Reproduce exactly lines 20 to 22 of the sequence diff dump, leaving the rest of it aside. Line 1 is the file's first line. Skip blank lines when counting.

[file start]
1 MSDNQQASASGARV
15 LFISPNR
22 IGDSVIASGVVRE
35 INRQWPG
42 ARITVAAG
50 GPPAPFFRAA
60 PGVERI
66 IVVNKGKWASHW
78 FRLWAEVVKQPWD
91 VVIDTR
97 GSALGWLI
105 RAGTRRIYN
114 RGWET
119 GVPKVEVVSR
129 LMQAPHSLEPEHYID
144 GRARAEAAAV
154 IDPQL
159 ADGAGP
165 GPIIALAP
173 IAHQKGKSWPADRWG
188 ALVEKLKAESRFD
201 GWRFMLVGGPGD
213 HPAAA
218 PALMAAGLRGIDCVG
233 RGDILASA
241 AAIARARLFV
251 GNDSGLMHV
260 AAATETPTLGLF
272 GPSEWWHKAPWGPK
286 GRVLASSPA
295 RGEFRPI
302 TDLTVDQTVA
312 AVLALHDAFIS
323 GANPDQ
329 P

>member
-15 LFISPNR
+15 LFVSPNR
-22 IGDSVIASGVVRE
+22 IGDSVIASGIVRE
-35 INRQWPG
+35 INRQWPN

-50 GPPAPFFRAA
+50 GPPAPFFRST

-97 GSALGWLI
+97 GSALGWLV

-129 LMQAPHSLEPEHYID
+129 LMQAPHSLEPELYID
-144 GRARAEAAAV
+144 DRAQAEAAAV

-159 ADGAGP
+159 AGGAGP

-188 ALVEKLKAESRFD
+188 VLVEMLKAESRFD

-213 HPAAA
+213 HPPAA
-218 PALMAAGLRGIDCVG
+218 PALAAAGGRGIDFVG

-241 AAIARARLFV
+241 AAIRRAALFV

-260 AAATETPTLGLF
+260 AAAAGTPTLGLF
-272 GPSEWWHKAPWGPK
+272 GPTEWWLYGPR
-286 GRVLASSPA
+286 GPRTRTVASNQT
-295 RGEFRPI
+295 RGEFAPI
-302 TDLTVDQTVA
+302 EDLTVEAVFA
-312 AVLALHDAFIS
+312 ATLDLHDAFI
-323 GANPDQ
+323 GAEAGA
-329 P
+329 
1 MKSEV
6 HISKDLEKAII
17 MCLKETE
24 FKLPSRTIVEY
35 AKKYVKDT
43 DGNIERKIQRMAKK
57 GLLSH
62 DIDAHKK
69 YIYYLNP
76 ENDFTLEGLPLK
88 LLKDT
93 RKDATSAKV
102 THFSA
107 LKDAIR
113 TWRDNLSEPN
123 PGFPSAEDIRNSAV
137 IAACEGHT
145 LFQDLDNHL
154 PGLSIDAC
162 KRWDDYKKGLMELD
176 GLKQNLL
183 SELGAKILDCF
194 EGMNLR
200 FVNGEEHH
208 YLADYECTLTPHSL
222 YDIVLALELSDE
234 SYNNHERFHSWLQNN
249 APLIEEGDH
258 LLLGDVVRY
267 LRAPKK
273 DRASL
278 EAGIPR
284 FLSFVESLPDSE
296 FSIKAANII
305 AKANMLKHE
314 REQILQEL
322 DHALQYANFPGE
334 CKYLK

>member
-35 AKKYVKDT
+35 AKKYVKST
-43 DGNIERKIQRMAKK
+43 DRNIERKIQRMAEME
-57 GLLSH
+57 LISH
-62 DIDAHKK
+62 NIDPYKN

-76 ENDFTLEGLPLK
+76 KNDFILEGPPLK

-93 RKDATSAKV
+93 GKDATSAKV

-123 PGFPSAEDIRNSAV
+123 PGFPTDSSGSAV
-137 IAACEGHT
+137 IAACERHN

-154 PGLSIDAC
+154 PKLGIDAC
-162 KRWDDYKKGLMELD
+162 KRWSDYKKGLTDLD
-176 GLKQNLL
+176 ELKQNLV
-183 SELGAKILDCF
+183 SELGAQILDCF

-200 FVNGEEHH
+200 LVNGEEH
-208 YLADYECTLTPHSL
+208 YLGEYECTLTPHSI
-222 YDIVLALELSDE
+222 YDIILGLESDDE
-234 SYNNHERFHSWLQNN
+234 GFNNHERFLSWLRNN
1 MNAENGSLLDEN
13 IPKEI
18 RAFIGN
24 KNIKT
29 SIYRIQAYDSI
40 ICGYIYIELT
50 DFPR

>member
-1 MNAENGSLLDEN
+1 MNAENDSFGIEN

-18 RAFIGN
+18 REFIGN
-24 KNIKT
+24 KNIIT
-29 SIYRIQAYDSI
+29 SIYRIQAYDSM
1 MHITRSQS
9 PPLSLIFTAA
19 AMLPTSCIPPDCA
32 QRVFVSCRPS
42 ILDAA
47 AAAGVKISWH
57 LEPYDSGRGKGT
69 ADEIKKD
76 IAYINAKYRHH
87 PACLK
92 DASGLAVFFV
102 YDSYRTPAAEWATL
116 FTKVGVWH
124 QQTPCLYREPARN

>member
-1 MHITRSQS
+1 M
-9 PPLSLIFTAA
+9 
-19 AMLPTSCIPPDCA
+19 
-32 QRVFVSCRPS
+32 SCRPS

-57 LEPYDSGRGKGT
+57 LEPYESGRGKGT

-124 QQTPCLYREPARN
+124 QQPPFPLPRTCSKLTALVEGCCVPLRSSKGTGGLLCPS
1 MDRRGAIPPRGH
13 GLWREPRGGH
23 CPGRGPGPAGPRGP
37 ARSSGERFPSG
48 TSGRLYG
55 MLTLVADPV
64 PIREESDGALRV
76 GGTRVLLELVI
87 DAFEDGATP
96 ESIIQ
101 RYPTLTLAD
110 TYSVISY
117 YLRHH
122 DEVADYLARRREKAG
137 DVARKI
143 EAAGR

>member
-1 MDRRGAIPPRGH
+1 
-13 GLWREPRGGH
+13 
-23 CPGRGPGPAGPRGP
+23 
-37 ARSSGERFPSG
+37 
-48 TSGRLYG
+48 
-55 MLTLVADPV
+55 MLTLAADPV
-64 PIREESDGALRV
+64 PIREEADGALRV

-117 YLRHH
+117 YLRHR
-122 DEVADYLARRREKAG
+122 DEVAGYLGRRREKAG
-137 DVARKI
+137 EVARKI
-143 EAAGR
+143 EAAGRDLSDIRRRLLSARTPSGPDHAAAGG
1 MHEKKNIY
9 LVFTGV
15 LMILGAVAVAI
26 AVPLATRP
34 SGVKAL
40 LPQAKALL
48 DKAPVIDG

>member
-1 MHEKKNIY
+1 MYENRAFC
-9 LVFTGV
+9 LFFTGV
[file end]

173 IAHQKGKSWPADRWG
188 ALVEKLKAESRFD
201 GWRFMLVGGPGD